Anti-drug activist’s Christmas gift of magic mushrooms and coca leaves irritates BC MLAs

Dana Larsen, a Vancouver-based anti-drug activist fighting for the legalization of psilocybin mushrooms, sent packages of mushrooms and a coca leaf to BC’s 87 MLAs over the holidays.

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A Vancouver-based anti-drug activist who mailed all 87 BC MLAs. C. An unsolicited Christmas gift of magic mushrooms and a coca leaf should be investigated for drug trafficking, says an MLA and former Mountie.

However, Dana Larsen, who advocates for the legalization of psilocybin mushrooms, said he is willing to risk legal consequences if it means sparking a discussion about the “ridiculousness” of Canada’s drug laws.

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Elenore Sturko, BC United MLA for Surrey South and former Surrey RCMP officer, said she was outraged to discover that Larsen sent the illegal drugs to the electoral offices of all the provincial politicians over the holidays.

Sturko said Larsen’s “publicity stunt” is offensive and irresponsible.

“The outrage I feel upon receiving these substances puts me in touch with something that may have played a role in gang activity,” he said, noting that coca leaves from South America could be controlled by drug cartels. drug. “I may have played a role in someone’s murder and that doesn’t sit right with me.”

Larsen sent each MLA a gram of “Golden Teacher” psilocybin mushrooms and a coca leaf, the unrefined plant used to produce cocaine.

He also attached a letter that said the Golden Teacher mushroom variety is commonly used for its “beneficial therapeutic properties.”

“Unfortunately, possession of even one gram of this mushroom is still considered a criminal offense in Canada,” he wrote.

Larsen questioned why the decriminalization of small amounts of illicit drugs in British Columbia did not extend to “safer substances” like psilocybin mushrooms.

“The idea that our laws treat the coca leaf the same as cocaine and that we have decriminalized the possession of cocaine, heroin, methamphetamine and MDMA, but not the possession of a mushroom, is very strange to me,” he told Postmedia News on Wednesday.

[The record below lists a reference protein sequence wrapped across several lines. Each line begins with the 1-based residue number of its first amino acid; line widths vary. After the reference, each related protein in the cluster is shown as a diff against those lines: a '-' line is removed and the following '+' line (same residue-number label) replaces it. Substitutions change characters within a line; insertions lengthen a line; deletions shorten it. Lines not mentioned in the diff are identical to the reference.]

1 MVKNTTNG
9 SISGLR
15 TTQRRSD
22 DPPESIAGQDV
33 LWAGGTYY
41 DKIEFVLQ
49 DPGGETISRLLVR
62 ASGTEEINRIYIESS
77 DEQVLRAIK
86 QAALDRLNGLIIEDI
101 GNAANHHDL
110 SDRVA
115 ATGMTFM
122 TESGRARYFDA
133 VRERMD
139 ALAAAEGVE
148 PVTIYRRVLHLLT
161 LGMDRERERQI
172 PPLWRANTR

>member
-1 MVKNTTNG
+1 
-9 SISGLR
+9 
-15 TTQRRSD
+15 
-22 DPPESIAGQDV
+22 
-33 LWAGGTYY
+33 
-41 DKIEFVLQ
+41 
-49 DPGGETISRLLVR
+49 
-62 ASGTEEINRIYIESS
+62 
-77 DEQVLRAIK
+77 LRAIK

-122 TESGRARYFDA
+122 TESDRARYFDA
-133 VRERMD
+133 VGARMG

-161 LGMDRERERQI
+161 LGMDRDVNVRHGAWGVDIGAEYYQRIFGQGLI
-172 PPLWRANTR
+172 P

Sturko opened his package on Tuesday and immediately notified Vancouver police as the packages were sent from Vancouver. He was told to turn the drugs over to the Surrey RCMP, which he did. The VPD did not respond to Postmedia’s questions about whether it had launched an investigation.

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British Columbia Sergeant-at-Arms Ray Robitaille, responsible for security at the legislature, advised MLAs and their electoral office staff not to open the packages and to report them to their local police agency for “disposal and/or or investigation,” according to the Secretary’s Office.

In a statement, Public Safety Minister Mike Farnworth called Larsen’s actions “reprehensible and wrong.”

“The government has alerted authorities and provided instructions to the MLA’s offices on appropriate action to take,” Farnworth said. “MLA offices provide essential work and services for people in British Columbia, and this action has disrupted access to these important services.”

Sturko hopes police will treat the case not as individual incidents but as a drug trafficking incident with 87 different recipients.

Larsen, however, called Sturko’s response “over the top” and mocked her for using rubber gloves to handle the packaged mushrooms and coca leaves “as if it were some kind of toxic package.”

“I wanted to create some controversy and I wanted a conversation about the harms of the ban,” he said. “The overreaction that’s coming back… is a good example of the hysteria and lack of logic behind prohibition laws.”

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BC Leader Kevin Falcon with MLA Elenore Sturko.
BC United leader Kevin Falcon with MLA Elenore Sturko. Photo by Jason Payne /PNG

In 2014, Larsen mailed cannabis to former British Columbia Liberal Premier Christy Clark, and shortly after Prime Minister Justin Trudeau was first elected in 2015, Larsen sent him and members of his caucus release a gram of marijuana.

Larsen operates three medicinal mushroom dispensaries in Vancouver and the Coca Leaf Cafe. Larsen notes that the coca leaf has been used for thousands of years throughout South America for medicinal, social, cultural and spiritual purposes.

The businesses were raided in November by Vancouver police, who confiscated tens of thousands of dollars worth of products. Despite being held in police custody for seven hours, Larsen was released without charge and reopened businesses the next day.

The goal of his mushroom mailing campaign is not to get arrested, Larsen said.

“It is defying the law, and civil disobedience requires the risk of arrest and punishment. “I’m willing to take that risk.”

Sturko said he has met with researchers who are studying the use of psilocybin for the treatment of psychiatric and mental health problems and understands the evidence on its therapeutic uses.

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“But there’s a difference between medical research and even having a license from Health Canada, for example, to use psilocybin in therapies, versus just opening your own store and doing whatever you want,” he said.

The Ministry of Mental Health and Addictions said in a statement that it is working with regional health authorities, Indigenous groups and others inside and outside government to monitor the emerging use of psychedelic medicines in the province. Several British Columbia labs and researchers are also conducting research on psychedelic medicines.

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